Japan's island territories that the Republic of Korea has continued to occupy illegally by force since 1953
Japan's Consistent Position
Takeshima is indisputably an inherent part of the territory of Japan, in light of historical facts and based on international law.
The Republic of Korea has been occupying Takeshima with no basis in international law. Any measures the Republic of Korea takes regarding Takeshima based on such an illegal occupation have no legal justification.
Japan will continue to seek the settlement of the dispute over territorial sovereignty over Takeshima on the basis of international law in a calm and peaceful manner.
A government notification giving Takeshima Island's name and jurisdiction (Shimane Prefecture Notice No.40, February 22,1905 Provided by the Shimane Prefecture Public Records Center)
In the early 17th century, the Japanese government formally granted its people the right of passage to Utsuryo Island, and they used Takeshima as a ground on which to hunt and gather marine resources such as sea lions and abalone. Japan had established sovereignty over Takeshima by the mid-17th century.
The Cabinet added Takeshima to the State Land Register in 1905, established license system for sea lion hunting, and charged a fee for use of the state land. These exercises of sovereignty were carried out by the Government of Japan peacefully and without protest from other nations.
The Treaty of Peace with Japan, which established the international order post-World War II, lists territories that Japan must renounce, while intentionally excluding Takeshima, and affirms that Takeshima is Japanese territory.
In July 1953, a Japanese patrol ship, attempting to control the seas adjacent to Takeshima, was shot at from the Republic of Korea side. Shortly after, the Republic of Korea stationed marine police personnel on Takeshima and has continued to occupy the islands illegally up to the present day.
Republic of Korea's assertions and Japan's refutations
Republic of Korea's assertion (1) The republic of Korea asserts that the name "Usan(do)" appearing in ancient Korean documents and maps corresponds with Dokdo (present-day Takeshima) and that Takeshima has historically been part of its territory. ↓ Japan's refutation (1) The Korean "Usan(do)" is either another name for Ulleungdo or a small island adjacent to Ulleungdo (Jukdo) and is not present-day Takeshima. Furthermore, no basis has been found in ancient Korean documents and maps for Korea's claim that Usando corresponds with present-day Takeshima.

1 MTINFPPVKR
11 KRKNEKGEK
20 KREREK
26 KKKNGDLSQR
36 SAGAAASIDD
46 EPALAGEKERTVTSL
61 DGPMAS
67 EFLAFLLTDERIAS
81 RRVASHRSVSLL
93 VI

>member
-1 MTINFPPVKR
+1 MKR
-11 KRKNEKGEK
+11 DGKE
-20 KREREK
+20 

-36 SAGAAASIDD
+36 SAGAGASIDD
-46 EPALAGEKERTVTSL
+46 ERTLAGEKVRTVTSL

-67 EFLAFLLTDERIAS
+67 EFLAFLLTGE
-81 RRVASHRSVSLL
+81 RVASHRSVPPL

Republic of Korea's assertion (2) The Republic of Korea asserts that the Korean Imperial Edict 41 in 1900 placed "all of Ulleungdo as well as Jukdo and Seokdo" under the jurisdiction of Uldo-gun (Uldo county), and that "Seokdo" in this reference corresponds to "Dokdo." ↓ Japan's refutation (2) Even if for argument's sake "Seokdo" corresponds to "Dokdo," the Korean Empire after issuing the edict did not exercise effective control of present-day Takeshima, and hence territorial rights over Takeshima by Korea were not established.
Republic of Korea's assertion (3) The Republic of Korea claims that Takeshima was separated from Japanese territory by Supreme Commander for the Allied Powers Instruction Note (SCAPIN) 677 and SCAPIN 1033. ↓ Japan's refutation (3) Paragraph 6 in SCAPIN 677 and Paragraph 5 in SCAPIN 1033 explicitly state: "The present authorization is not an expression of allied policy relative to ultimate determination of national jurisdiction, international boundaries or fishing rights in the area concerned or in any other area."
Workers engaging in the fishery near by Takeshima(a 1934 photo from the Osaka Asahi Shimbun newspaper)